It is being called "The Miracle of Dresden". Tomorrow, the seven great bells of the city's pristine Frauenkirche - The Church of Our Lady - will ring out as Germany's most potent symbol of past despair and hope for the future is reconsecrated before a crowd of thousands from around the globe.
The ceremony will be the culmination of the rebuilding of an 18th-century baroque masterpiece that was once regarded as the finest building in one of the most beautiful cities in Europe. As little as 16 years ago nobody believed such a feat possible.
On the fateful night of 13 February 1945, the magnificent church and crowning glory of "Florence on the Elbe" was reduced to a heap of rubble by British and American bombers in one of the most devastating and controversial air raids of the Second World War.
The building burned for two days and two nights before its 270ft dome collapsed among the smouldering ruins and the corpses of the 35,000 Dresdeners killed in the raid. Its baroque organ, once played by Johann Sebastian Bach, was a heap of ashes.
During the Cold War, East Germany's Communist regime refused to clear away the blackened ruins of the church. The site was deliberately kept for propaganda purposes as a symbol of Anglo-American aggression. But for most Dresdeners, the rubble was simply a permanent and tragic reminder of Germany's nightmare past.
Tomorrow's ceremony will celebrate the Frauenkirche's extraordinary return to Dresden after an interval of more than 60 years. Its reconstruction began in 1994 and has been achieved as a result of €130m (£90m)contributed by 13,000 donors from throughout the world. Small wonder that its reappearance on the city's skyline is referred to as a "miracle".
Jochen Bohl, Bishop of Saxony, who will preside over tomorrow's ceremony, summed up the feelings of many: "There was a feeling that it was not Christian to leave an open wound in Dresden that the ruined church had become," he said. "There were some reservations about rebuilding at first but today I feel grateful and I am moved every time I enter."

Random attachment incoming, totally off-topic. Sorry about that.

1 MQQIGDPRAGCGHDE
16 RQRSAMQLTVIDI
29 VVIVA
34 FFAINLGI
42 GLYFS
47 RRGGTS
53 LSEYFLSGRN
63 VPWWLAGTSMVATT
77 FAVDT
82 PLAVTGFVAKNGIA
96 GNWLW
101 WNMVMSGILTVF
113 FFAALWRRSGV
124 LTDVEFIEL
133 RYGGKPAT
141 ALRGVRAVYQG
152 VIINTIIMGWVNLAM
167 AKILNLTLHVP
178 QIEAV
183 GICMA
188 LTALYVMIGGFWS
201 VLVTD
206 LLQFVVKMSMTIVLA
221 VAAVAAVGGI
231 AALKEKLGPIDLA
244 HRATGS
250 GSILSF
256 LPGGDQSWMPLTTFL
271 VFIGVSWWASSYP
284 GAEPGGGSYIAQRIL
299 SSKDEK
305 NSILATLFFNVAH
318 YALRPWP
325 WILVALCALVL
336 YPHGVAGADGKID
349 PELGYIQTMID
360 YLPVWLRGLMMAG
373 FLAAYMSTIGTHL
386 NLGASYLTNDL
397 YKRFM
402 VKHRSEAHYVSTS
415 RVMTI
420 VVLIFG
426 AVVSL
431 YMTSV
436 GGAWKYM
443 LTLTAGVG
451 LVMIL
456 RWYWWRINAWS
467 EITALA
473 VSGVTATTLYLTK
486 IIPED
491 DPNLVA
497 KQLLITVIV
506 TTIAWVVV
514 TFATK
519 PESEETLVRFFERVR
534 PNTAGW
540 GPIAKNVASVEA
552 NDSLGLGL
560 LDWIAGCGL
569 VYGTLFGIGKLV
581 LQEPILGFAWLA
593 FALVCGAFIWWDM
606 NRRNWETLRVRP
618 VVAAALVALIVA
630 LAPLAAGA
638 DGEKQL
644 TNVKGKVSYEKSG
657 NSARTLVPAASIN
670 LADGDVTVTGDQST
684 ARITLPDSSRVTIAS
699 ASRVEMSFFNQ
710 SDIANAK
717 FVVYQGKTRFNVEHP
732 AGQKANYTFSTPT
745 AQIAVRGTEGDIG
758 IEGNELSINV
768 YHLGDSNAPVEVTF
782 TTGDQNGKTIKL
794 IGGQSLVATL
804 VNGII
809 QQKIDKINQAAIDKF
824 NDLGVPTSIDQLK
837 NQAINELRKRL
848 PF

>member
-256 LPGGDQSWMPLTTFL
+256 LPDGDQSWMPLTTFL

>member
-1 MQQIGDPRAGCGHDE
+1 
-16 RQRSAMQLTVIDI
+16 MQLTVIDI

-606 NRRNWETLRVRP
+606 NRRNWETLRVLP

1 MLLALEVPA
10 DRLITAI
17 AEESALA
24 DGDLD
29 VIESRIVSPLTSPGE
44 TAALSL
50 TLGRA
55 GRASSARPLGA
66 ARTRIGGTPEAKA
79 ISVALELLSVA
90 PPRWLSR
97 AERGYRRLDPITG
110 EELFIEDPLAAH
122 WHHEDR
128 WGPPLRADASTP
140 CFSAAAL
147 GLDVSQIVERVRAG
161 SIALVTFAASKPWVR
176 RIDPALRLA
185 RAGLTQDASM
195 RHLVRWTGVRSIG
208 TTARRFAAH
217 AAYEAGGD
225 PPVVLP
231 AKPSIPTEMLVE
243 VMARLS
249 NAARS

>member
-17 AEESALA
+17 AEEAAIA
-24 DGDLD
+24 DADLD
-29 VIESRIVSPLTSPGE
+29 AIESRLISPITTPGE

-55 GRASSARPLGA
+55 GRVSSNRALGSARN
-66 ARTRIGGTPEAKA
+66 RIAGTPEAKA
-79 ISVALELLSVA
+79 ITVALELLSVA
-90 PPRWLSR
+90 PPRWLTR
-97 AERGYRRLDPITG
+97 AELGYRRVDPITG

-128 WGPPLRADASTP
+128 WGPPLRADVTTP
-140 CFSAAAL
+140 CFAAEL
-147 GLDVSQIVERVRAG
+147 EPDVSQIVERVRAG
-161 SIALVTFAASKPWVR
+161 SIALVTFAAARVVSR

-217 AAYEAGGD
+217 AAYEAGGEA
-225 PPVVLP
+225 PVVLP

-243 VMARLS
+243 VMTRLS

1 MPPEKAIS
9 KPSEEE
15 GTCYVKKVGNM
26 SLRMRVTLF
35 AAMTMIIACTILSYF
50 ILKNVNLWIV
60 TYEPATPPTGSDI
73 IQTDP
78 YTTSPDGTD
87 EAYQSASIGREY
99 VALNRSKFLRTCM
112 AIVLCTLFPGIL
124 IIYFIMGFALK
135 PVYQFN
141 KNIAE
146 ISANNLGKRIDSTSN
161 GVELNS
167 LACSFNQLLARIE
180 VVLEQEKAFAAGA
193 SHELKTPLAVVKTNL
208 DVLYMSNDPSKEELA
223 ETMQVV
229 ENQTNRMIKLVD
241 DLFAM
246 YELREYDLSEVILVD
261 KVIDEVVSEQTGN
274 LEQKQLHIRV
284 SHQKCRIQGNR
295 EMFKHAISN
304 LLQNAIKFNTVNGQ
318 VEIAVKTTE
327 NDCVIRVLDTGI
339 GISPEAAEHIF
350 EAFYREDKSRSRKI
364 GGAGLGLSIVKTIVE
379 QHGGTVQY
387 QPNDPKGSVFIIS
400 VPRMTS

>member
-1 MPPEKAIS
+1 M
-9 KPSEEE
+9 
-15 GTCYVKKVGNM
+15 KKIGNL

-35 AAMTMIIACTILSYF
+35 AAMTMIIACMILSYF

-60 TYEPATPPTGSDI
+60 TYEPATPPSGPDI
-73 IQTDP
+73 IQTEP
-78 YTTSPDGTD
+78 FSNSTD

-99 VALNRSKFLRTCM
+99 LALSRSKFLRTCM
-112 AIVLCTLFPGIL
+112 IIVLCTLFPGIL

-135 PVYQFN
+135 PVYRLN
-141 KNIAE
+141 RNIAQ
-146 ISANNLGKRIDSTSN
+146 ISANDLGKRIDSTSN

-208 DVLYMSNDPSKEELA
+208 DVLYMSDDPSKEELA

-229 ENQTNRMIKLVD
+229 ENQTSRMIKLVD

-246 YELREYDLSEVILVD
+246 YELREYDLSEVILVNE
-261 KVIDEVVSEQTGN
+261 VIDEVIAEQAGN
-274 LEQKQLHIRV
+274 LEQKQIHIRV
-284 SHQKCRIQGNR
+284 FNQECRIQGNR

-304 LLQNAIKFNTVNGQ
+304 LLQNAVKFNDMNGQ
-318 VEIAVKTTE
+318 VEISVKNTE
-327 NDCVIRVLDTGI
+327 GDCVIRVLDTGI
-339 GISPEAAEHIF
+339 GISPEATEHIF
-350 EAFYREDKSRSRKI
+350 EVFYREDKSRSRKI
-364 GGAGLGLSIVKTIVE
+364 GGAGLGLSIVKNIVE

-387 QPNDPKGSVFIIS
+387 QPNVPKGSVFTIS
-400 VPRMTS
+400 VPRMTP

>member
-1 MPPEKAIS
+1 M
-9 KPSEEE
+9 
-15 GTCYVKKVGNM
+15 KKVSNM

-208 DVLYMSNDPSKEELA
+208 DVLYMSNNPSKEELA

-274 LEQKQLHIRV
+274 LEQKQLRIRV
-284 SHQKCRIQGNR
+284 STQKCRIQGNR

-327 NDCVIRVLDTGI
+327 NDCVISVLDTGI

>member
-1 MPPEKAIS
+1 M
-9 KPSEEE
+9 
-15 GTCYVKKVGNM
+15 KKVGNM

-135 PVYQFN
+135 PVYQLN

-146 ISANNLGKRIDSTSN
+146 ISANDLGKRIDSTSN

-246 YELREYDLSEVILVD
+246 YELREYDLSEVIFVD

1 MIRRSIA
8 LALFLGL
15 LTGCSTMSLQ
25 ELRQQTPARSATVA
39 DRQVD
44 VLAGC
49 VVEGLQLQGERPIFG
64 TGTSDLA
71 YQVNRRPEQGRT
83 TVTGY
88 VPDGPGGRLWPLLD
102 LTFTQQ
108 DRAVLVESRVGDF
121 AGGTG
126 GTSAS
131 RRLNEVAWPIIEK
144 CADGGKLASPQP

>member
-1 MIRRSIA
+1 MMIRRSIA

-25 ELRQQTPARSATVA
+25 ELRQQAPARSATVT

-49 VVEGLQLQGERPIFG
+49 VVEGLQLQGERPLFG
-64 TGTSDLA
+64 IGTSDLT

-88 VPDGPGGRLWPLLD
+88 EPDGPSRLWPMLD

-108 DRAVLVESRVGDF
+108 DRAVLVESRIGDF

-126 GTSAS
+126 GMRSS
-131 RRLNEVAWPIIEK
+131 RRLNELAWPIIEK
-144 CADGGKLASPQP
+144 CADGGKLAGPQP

The wound has finally been healed. The great dome of the Frauenkirche, cut from honey-coloured sandstone blocks, towers above the city's rebuilt Neumarkt square. Its interior is adorned with frescoes of biblical scenes and rows of seating arcades rise up in mottled shades of pastel yellow, pink and blue.
The building is crowned with a golden cross made by Alan Smith, a British silversmith whose father piloted one of the bombers that took part in the Dresden raid. His home town of Coventry, itself a victim of wartime bombing, was twinned with Dresden after the war. Mr Smith admits he was plagued by the part that his father played in the bombing for many years. "I feel that my efforts are a small gesture of reconciliation," he said.
When you look at the complex task that faced the municipal authorities in Dresden, the restoration does indeed seem something of a miracle. Thirty architects, 60 stonecutters and 40 masons and carpenters were engaged in the painstaking rebuilding effort that took 11 years to complete. Eberhard Burger, the master builder who supervised the recreation of his Baroque counterpart George Bähr's masterpiece remarked modestly this week: "We builders should be happy to have been given the chance to reconstruct something like this from the bottom up. It has been an act of God's grace."
No accurate plans of the building survived the war, so surveyors had to rely on drawings, photographs, films and books to build a three-dimensional model on which to base the reconstruction. Aerospace software and computers were used to create digitalised copies of each stone. Six different images of every remaining piece of the church were taken and then redrawn to a precise scale and numbered. That task alone took 11 people six months to complete.
Under the 60ft-high pile of rubble, excavators discovered little that recalled the building's former glory apart from its former dome cross and a blackened figure of Christ. One of the few remnants was the church cleaning lady's cupboard which survived with her brooms, scrubbing brushes and a pair of shoes still intact.
Guides who have been taking tourists round the reconstructed church since it opened to the public earlier this year say many of the older visitors burst into tears on witnessing its rebirth.